February 19, 2007 In the past five years the Bush administration has missed opportunities to advance a peaceful settlement to the Israeli-Palestinian conflict, and in so doing has compromised the security of the Middle East region, according to Lincoln Chafee, the former US senator and newly arrived Watson distinguished fellow. The consequences of a failed peace plan have even exacerbated the conflict in Iraq, he said yesterday during a lecture, titled “President Bush’s Road Map to Middle East Peace: A Promise Unfulfilled.”
Focusing on two critical junctures when the conflict looked ready for progress — the first in the weeks following a hopeful meeting of Palestinian, Israeli, and US leaders in Jordan in 2003, and the second in the months following the death of Yasser Arafat in 2005 — Chafee provided concrete accounts of what and where the Bush administration went wrong. He added that while in each case, the administration's rhetoric on the subject had been laudable, the government failed to act on its rhetoric. “Has this been a deliberate deception?” he asked.
Looking to the future, Chafee emphasized the broader implications, or “ripples,” that a successful resolution to the conflict could have in the region. The recent report of the Iraq Study Group, for whom Chafee expressed his admiration and trust, identified the mitigating effects such a resolution could have on the instability in Iraq.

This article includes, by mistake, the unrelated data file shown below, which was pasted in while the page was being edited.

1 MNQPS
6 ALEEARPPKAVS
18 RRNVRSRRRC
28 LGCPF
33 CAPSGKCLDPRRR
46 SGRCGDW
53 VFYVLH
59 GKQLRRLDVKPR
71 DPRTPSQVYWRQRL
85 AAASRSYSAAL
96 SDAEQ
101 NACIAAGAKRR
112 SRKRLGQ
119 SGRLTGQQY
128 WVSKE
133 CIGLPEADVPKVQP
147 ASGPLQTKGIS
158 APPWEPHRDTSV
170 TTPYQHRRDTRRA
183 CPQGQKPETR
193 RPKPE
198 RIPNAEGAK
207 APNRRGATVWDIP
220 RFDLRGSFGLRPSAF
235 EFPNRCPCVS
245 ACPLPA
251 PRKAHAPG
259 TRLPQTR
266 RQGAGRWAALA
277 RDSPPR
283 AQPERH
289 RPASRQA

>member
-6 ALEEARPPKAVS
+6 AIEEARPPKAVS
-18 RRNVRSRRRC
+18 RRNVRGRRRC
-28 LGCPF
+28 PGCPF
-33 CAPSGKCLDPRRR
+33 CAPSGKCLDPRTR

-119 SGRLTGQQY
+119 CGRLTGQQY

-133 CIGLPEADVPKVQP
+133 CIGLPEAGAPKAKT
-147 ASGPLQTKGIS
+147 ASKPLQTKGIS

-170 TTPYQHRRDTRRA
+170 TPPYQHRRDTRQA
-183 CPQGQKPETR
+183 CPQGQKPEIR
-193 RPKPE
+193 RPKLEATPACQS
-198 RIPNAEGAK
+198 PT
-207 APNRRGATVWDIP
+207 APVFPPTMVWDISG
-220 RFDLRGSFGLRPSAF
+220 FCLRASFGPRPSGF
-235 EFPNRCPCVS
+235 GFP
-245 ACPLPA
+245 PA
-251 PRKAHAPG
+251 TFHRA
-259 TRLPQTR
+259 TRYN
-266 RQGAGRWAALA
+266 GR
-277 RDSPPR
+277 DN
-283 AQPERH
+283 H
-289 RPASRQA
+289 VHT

Chafee, who was the only Republican Senator to vote against authorizing the use of force in Iraq, went on to say that precipitous US withdrawal from Iraq would have dire consequences for the security of the region. The Iraq strategy, he concluded, should emphasize above all a resolution of the Israeli-Palestinian conflict: “Whether we do or do not send an additional 20,000 troops to Baghdad is not nearly as critical to our success in Iraq as is US leadership on the Road Map. That is the crucial missing ingredient.”
Chafee expressed hope in the increased Saudi interest in the region, but also stressed need for the Bush administration to seriously pursue the Road Map, the name given Bush’s 2003 plan and timeline for resolving the Israeli-Palestinian conflict. While recent developments signal a third key opportunity for progress, he warned it might possibly be the last.
His talk was the latest of Brown’s Ogden Lectures, which bring public figures to the University to share their world views.
By Watson Institute Student Rapporteur Kenta Tsuda '07
Watch a video of the lecture here.
Read the text of Chafee's speech here.
Read coverage of the speech by the Associated Press here.
Read coverage in the Providence Journal here.
Read coverage in the Brown Daily Herald here.